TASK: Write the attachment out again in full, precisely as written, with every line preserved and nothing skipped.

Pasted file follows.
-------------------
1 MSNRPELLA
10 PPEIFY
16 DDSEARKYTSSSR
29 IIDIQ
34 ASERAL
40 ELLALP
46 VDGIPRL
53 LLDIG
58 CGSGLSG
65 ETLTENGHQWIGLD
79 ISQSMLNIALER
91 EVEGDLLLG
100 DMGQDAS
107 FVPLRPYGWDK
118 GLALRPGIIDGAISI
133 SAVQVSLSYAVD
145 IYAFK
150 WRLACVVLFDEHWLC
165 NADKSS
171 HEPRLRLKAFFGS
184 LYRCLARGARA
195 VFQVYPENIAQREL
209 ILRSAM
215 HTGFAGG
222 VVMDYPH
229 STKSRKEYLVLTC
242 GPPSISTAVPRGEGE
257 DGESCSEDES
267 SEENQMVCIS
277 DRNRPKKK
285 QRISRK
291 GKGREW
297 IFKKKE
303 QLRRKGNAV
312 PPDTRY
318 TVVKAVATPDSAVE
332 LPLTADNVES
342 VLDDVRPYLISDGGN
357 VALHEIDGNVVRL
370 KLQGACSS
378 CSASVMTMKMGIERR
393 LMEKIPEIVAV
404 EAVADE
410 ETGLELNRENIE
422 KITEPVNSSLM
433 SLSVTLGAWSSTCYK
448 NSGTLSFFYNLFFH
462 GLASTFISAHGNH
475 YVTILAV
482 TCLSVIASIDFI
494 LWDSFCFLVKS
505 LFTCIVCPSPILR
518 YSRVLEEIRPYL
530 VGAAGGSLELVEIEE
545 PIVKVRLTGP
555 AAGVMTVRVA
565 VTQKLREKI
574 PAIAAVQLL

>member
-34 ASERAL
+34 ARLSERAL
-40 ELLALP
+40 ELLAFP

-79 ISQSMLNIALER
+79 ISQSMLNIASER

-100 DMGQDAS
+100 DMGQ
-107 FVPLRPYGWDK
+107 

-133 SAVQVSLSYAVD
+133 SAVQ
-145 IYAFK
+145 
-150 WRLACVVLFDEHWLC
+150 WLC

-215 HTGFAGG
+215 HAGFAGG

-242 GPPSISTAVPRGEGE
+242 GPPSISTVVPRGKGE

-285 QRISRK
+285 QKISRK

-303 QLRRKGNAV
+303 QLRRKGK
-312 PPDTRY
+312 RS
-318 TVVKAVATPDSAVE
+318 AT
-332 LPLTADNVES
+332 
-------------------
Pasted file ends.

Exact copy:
1 MSNRPELLA
10 PPEIFY
16 DDSEARKYTSSSR
29 IIDIQ
34 ASERAL
40 ELLALP
46 VDGIPRL
53 LLDIG
58 CGSGLSG
65 ETLTENGHQWIGLD
79 ISQSMLNIALER
91 EVEGDLLLG
100 DMGQDAS
107 FVPLRPYGWDK
118 GLALRPGIIDGAISI
133 SAVQVSLSYAVD
145 IYAFK
150 WRLACVVLFDEHWLC
165 NADKSS
171 HEPRLRLKAFFGS
184 LYRCLARGARA
195 VFQVYPENIAQREL
209 ILRSAM
215 HTGFAGG
222 VVMDYPH
229 STKSRKEYLVLTC
242 GPPSISTAVPRGEGE
257 DGESCSEDES
267 SEENQMVCIS
277 DRNRPKKK
285 QRISRK
291 GKGREW
297 IFKKKE
303 QLRRKGNAV
312 PPDTRY
318 TVVKAVATPDSAVE
332 LPLTADNVES
342 VLDDVRPYLISDGGN
357 VALHEIDGNVVRL
370 KLQGACSS
378 CSASVMTMKMGIERR
393 LMEKIPEIVAV
404 EAVADE
410 ETGLELNRENIE
422 KITEPVNSSLM
433 SLSVTLGAWSSTCYK
448 NSGTLSFFYNLFFH
462 GLASTFISAHGNH
475 YVTILAV
482 TCLSVIASIDFI
494 LWDSFCFLVKS
505 LFTCIVCPSPILR
518 YSRVLEEIRPYL
530 VGAAGGSLELVEIEE
545 PIVKVRLTGP
555 AAGVMTVRVA
565 VTQKLREKI
574 PAIAAVQLL

>member
-34 ASERAL
+34 ARLSERAL
-40 ELLALP
+40 ELLAFP

-79 ISQSMLNIALER
+79 ISQSMLNIASER

-100 DMGQDAS
+100 DMGQ
-107 FVPLRPYGWDK
+107 

-133 SAVQVSLSYAVD
+133 SAVQ
-145 IYAFK
+145 
-150 WRLACVVLFDEHWLC
+150 WLC

-215 HTGFAGG
+215 HAGFAGG

-242 GPPSISTAVPRGEGE
+242 GPPSISTVVPRGKGE

-285 QRISRK
+285 QKISRK

-303 QLRRKGNAV
+303 QLRRKGK
-312 PPDTRY
+312 RS
-318 TVVKAVATPDSAVE
+318 AT
-332 LPLTADNVES
+332 